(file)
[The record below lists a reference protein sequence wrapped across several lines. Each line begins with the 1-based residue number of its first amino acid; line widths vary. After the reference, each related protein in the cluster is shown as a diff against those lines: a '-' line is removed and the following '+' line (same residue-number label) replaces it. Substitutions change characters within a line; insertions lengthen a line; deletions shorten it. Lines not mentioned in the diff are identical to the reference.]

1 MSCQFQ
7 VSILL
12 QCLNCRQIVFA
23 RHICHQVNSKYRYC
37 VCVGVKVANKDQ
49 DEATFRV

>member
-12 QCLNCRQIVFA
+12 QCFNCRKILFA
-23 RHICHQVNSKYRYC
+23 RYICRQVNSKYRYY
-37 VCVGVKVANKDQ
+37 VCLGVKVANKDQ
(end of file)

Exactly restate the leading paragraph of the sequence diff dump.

[The record below lists a reference protein sequence wrapped across several lines. Each line begins with the 1-based residue number of its first amino acid; line widths vary. After the reference, each related protein in the cluster is shown as a diff against those lines: a '-' line is removed and the following '+' line (same residue-number label) replaces it. Substitutions change characters within a line; insertions lengthen a line; deletions shorten it. Lines not mentioned in the diff are identical to the reference.]